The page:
Milton Lodge is based in Bognor Regis and is registered to provide personal care to people in their own homes. When we inspected the service there were 19 people receiving support in five properties. 18 of which, received personal care. There was a main building containing five flats, two studios and two bungalows. The office was based on the same site as people’s homes. Each person held a tenancy with their landlord. The service is registered to support people who have a learning disability and people who live with autism.

At the time of the inspection, there was no registered manager at the service. However, there was a manager in post, who commenced in January 2017; they had submitted an application to register with the Care Quality Commission (CQC). A registered manager is a person who has registered with the Care Quality Commission to manage the service. Like registered providers, they are 'registered persons'. Registered persons have legal responsibility for meeting the requirements in the Health and Social Care Act 2008 and associated Regulations about how the service is run.

Risks to people's wellbeing and safety had been effectively mitigated. We found individual risks had been assessed and recorded in people's care plans. Examples of risk assessments relating to personal care included moving and handling, nutrition, falls and continence support. Health care needs were met well, with prompt referrals made when necessary.

People told us they felt safe receiving the care and support provided by the service. Staff understood and knew the signs of potential abuse and knew what to do if they needed to raise a safeguarding concern. Training schedules confirmed staff had received training in safeguarding adults at risk.

Robust recruitment and selection procedures were in place and appropriate checks had been made before staff began work at the service. There were sufficient levels of staff to protect people's health, safety and welfare in a consistent and reliable way.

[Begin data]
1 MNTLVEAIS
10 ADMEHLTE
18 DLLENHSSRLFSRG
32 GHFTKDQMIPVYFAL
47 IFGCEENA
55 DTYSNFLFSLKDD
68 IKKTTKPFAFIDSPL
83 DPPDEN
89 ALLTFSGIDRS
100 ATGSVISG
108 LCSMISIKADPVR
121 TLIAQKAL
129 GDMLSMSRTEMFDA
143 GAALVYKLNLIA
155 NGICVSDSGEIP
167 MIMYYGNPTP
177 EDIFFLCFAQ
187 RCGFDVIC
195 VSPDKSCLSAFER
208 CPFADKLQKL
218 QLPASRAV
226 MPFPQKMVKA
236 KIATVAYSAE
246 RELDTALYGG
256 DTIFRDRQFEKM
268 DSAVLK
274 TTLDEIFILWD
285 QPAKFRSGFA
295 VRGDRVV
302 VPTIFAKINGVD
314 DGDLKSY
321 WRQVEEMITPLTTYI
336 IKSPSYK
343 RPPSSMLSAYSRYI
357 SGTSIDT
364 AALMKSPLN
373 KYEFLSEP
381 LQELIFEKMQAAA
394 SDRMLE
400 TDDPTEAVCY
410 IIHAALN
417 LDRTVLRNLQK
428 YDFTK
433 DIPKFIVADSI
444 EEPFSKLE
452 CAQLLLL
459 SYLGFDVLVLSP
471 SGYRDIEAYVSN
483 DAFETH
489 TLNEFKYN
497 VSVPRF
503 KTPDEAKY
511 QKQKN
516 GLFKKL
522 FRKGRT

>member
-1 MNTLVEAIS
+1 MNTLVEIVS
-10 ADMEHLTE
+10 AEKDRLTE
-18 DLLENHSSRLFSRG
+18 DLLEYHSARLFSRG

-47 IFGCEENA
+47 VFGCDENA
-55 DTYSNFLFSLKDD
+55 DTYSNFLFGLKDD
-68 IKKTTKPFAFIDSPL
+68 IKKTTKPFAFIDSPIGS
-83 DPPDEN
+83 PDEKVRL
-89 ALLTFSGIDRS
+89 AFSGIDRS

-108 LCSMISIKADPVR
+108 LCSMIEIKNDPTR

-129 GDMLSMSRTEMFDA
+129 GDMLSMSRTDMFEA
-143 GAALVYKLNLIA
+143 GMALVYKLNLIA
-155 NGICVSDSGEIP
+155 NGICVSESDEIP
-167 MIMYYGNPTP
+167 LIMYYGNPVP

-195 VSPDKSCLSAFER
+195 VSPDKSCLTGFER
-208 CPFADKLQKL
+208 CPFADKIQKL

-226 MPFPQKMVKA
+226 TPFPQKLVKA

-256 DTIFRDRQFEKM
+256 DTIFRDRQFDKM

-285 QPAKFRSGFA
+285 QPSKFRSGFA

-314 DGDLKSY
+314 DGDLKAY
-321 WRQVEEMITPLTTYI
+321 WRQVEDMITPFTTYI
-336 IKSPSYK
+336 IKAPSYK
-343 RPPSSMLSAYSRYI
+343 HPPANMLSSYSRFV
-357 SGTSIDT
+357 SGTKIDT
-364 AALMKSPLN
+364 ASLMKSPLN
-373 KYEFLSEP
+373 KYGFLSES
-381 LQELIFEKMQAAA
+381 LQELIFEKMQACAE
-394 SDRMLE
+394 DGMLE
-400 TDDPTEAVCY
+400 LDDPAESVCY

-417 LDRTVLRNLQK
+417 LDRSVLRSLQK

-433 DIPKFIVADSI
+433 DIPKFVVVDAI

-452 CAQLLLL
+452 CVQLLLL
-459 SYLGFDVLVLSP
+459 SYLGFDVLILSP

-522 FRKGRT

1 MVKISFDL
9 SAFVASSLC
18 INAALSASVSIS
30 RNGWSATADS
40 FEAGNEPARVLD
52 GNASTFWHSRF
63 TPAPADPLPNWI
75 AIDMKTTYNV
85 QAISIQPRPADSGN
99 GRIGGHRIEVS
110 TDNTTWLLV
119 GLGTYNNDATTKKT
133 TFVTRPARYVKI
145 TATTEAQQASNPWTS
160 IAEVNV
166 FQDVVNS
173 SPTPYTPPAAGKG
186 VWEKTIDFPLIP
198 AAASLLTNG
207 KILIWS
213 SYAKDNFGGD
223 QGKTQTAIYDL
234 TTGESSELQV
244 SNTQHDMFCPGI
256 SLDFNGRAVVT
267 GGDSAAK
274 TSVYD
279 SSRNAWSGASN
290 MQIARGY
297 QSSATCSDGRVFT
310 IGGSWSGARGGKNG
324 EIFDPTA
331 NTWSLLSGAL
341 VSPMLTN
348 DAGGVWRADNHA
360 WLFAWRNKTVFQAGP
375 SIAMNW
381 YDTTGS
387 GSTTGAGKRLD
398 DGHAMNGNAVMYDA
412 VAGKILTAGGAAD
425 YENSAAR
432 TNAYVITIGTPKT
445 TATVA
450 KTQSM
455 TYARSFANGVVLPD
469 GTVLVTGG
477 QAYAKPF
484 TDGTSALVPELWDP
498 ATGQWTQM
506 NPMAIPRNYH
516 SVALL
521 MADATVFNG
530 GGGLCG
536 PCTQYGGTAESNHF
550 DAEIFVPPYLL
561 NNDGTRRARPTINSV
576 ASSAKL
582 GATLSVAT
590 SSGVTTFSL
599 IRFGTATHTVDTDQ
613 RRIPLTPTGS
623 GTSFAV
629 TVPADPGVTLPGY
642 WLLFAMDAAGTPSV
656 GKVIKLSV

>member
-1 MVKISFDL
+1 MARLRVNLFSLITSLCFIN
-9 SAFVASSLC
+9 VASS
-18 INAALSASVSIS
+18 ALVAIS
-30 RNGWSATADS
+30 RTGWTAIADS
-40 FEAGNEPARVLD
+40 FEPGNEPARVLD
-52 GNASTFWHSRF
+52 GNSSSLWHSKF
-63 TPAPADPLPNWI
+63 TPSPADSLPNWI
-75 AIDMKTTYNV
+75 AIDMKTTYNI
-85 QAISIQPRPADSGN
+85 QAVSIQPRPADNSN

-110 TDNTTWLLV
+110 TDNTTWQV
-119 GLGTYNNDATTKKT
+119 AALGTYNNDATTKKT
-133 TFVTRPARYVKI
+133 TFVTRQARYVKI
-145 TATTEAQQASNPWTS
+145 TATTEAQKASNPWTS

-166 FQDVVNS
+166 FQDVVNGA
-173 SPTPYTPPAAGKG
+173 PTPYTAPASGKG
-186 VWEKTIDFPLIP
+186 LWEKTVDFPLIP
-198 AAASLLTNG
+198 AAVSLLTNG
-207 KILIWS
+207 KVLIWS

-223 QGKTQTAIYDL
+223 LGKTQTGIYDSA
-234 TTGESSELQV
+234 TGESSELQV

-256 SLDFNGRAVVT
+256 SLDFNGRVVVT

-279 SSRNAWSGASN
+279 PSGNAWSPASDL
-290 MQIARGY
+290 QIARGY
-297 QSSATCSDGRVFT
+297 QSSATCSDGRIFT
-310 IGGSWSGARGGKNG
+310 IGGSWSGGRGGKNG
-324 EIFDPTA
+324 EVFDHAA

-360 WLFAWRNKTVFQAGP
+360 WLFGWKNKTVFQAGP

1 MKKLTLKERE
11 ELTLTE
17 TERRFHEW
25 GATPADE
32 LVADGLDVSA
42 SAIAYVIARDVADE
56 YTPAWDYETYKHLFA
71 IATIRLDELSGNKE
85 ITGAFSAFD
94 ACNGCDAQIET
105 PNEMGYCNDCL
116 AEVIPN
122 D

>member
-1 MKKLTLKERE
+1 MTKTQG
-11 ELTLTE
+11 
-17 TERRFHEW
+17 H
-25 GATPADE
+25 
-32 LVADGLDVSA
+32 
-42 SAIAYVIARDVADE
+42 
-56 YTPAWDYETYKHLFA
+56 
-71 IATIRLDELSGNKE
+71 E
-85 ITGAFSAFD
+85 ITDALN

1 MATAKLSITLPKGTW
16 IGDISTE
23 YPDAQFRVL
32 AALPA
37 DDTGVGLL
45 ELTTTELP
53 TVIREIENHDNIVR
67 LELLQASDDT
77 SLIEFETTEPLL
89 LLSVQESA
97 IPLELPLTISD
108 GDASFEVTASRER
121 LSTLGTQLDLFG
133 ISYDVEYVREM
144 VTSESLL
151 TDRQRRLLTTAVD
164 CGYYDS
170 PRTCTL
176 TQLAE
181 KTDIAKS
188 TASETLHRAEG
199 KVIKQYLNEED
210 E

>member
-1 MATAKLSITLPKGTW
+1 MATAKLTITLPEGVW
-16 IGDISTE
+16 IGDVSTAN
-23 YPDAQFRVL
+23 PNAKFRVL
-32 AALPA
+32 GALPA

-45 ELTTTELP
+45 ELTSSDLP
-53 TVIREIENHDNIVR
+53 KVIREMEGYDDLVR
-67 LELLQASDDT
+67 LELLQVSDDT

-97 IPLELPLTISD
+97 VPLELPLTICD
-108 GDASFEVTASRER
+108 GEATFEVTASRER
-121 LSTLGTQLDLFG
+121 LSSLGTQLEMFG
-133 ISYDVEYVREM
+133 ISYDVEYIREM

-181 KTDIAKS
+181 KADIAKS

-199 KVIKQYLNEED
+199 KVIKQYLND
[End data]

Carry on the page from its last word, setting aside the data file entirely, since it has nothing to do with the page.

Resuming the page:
Policies and procedures were in place to ensure the safe ordering, administration, storage and disposal of medicines. Medicines were managed safely.

The management team and staff had an understanding of the Mental Capacity Act 2005 and Deprivation of Liberty Safeguards. They had made appropriate applications to the relevant authorities to ensure people's rights were protected.

People chose their own food and drink and were supported to maintain a balanced diet where this was required.

People said staff were caring and kind and their individual needs were met. Staff knew people well and demonstrated they had a good understanding of people's needs and choices. Staff treated people with kindness, compassion and respect. Staff recognised people's right to privacy and promoted their dignity.

We looked at care records and found good standards of person centred care planning. Care plans represented people's needs, preferences and life stories to enable staff to fully understand people's needs and wishes. The good level of person centred care meant people led independent lifestyles, maintained relationships and were fully involved in the local community.

Staff felt supported by management, they said they were well trained and understood what was expected of them. Staff were encouraged to provide feedback and report concerns to improve the service.

There was a complaints policy and information regarding the complaints procedure was available. Complaints were listened to, investigated in a timely manner, and used to improve the service. Feedback from people was positive regarding the standard of care they received.

The manage

Inspection carried out on 12 March 2013

During a routine inspection

Milton Lodge provides personal care and support to people in four independent living services in addition to supporting people in their own homes. The service had recently relocated the office that dealt with the domiciliary care service and as a result of additional space had expanded a drop in centre that all people they were supporting from all parts of the service could access. At the time of the inspection 90 people were being supported by Milton Lodge.

We visited and spoke with four people who were receiving support in the independent living services. They told us that that staff helped them with things they found difficult like cooking or managing their money. One person said that �staff really help me live my life.�

People told us that staff were �very friendly� and cared about us. They showed us that they had been involved in building their support plans and told us that staff looked after their health.

People felt safe. Staff demonstrated appropriate knowledge and understanding of the different types of abuse and processes were in place to safeguard people.

Staff had received relevant training to help them support people�s needs and were supported to continue their development and skills through regular supervision.

Systems and processes were in place to monitor the quality of the service to ensure that people�s needs were met. People's views and experiences were sought and considered in the development of the service.